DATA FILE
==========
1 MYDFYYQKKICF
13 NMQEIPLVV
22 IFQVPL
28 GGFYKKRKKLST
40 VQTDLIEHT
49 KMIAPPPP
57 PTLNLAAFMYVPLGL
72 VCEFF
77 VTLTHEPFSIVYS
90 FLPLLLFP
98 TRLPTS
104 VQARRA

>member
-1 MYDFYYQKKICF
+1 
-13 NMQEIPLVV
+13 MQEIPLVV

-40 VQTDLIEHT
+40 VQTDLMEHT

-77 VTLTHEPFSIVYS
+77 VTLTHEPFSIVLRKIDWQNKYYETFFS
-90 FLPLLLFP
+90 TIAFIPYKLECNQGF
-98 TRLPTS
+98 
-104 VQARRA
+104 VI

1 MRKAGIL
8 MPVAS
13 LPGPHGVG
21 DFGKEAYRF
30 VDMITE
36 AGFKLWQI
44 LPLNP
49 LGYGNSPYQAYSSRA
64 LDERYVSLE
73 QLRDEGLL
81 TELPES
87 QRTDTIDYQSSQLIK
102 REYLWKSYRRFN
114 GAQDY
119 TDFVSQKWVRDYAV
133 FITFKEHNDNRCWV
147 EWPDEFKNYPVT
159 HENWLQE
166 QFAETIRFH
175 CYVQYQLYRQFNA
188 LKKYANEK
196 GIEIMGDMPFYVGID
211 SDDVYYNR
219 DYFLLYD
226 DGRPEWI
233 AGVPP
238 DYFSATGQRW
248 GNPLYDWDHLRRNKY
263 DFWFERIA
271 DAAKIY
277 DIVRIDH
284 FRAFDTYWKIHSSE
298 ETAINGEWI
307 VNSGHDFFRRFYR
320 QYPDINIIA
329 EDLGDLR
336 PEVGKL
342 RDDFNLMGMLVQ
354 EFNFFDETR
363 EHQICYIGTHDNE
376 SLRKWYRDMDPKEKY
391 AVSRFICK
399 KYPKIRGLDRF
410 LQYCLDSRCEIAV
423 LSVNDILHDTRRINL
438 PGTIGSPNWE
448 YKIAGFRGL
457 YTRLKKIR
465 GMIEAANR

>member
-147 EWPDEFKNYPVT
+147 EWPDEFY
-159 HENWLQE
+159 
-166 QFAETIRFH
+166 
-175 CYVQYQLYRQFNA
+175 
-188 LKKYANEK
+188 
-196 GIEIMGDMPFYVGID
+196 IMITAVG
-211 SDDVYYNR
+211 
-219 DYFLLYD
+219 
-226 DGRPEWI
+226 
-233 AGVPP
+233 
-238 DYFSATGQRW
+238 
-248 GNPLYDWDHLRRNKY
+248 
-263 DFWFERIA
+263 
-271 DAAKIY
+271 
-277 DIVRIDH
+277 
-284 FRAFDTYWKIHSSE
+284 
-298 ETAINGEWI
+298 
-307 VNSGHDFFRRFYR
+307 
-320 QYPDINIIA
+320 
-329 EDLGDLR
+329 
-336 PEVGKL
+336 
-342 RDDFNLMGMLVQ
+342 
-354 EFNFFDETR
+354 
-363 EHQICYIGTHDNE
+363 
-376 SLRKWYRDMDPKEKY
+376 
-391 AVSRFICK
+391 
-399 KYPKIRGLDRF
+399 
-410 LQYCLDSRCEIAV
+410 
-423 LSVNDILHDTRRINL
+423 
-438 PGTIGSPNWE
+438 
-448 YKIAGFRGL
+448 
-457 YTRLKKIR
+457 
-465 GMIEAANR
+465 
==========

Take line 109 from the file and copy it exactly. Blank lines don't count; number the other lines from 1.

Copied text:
+284 